•    Anonymous said... I was diagnosed late at age 48. The diagnosis helped to explain a lot of my inner feelings(shy/withdrawn/living in one's own world/almost obsession with certain 'specific' subjects that did particular appeal to me)/outward behaviors(not given to socializing much/not understanding why I'm so damn awkward in public/avoiding parties like it was the plague...-(due to too much over-stimulation)- like I just cannot 'fit in'?!). it gave me the 'why' I do what I do; whereas before I never really quite understood what made me think/feel/act/behave so 'different'; and, now, I feel it all makes perfect sense, and, finally, I know why. This was/is a great big relief; as I feel we all wish to both know/understand ourselves more...and, why we relate to others like we do. For example, When somebody asks me why I'm NOT inclined to go stare them directly in the eyes; I can now-a-days say it's because I suffer from Asperger's; but, that still doesn't mean I cannot 'try' and look them in the eye; some AS people through doing sufficient practice have been able to overcome this. That's why I say 'labels should never ever limit you; because we as human beings are totally and completely limitless, instead; we constantly develop/change/grow.' The person who I was yesterday; might not be the same person who I am today; and, tomorrow, I might have changed yet again.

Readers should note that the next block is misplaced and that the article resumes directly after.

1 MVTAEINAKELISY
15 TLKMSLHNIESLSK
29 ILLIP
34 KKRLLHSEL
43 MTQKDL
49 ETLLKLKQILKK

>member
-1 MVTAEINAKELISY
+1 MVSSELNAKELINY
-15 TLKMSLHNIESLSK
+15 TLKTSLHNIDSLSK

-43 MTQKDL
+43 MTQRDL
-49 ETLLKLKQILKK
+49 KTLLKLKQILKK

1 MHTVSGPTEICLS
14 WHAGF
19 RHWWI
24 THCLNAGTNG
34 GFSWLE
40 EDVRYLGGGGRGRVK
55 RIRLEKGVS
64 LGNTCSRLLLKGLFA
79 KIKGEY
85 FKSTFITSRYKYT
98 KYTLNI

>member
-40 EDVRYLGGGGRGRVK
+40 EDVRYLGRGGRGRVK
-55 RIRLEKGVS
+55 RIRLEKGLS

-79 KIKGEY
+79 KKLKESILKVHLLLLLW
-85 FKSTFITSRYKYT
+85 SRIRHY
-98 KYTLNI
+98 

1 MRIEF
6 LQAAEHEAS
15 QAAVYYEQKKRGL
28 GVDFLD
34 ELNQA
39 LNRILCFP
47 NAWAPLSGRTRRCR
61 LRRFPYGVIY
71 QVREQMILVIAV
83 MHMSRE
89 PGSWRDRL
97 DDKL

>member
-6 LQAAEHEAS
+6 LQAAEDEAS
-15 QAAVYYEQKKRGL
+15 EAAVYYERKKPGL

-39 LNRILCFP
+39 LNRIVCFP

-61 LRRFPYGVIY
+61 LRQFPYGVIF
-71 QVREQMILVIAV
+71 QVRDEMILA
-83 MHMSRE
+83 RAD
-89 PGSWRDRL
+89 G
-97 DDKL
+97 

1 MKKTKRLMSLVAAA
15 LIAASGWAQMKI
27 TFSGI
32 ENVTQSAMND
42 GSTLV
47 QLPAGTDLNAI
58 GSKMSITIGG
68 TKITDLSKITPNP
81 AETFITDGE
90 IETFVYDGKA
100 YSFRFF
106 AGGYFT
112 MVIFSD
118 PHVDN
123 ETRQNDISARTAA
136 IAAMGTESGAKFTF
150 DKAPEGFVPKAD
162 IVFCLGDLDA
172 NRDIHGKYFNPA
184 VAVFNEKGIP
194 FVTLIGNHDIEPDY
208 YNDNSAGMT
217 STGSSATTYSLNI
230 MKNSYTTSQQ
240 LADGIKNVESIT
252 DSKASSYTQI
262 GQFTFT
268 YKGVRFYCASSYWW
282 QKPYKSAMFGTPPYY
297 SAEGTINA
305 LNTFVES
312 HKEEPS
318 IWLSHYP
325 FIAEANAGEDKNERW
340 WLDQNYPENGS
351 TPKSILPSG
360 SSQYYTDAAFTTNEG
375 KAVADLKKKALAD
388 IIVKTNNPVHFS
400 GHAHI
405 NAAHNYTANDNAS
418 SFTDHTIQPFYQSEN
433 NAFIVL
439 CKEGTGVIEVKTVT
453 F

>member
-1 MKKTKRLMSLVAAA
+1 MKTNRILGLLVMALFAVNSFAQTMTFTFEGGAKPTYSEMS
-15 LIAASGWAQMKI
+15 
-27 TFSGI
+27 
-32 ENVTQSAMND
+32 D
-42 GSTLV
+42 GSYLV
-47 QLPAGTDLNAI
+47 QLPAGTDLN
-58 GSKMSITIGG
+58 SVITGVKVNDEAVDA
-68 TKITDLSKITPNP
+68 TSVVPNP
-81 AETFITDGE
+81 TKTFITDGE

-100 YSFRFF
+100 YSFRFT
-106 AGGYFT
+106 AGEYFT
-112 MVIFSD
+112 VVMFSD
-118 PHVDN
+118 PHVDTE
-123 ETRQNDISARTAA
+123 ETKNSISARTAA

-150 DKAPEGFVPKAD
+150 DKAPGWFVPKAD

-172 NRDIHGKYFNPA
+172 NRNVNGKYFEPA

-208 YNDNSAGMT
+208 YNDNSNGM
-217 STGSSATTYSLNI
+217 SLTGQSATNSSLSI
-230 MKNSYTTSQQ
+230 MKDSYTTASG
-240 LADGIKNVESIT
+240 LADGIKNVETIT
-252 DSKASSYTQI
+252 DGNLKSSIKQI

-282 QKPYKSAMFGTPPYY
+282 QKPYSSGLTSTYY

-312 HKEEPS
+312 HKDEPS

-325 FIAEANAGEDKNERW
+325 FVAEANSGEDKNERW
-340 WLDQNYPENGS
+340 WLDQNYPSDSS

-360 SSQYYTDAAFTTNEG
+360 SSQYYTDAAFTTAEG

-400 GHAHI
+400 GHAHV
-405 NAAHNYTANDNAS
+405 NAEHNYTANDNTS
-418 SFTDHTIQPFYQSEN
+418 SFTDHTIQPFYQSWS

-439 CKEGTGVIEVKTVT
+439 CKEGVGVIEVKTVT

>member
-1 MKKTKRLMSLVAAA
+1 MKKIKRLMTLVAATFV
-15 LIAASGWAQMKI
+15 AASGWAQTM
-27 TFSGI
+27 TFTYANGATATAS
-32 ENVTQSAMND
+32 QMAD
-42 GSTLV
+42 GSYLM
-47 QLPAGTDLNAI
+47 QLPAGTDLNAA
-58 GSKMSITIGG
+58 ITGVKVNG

•    Anonymous said... Like any other disability, you can't manage what you don't know you have. Getting diagnosed allows you to start learning how to adapt to this neuro-typical world. You'll definitely gain a better understanding of yourself, and why you see the world so differently than other folks.
•    Anonymous said... my husband was diagnosed age 60yrs old,never too late,both daughters have it too,best thing ever ,hubby glad he got diagnosed too,we understand each other more now,
•    Anonymous said... My husband wasn't diagnosed till late 30's and it helped make everything fall into place and things started to make sense in certain areas and ways for him. It saved our marriage ! I said to him you either have Aspergers or you are one self centred prick! It could help you both in numerous ways!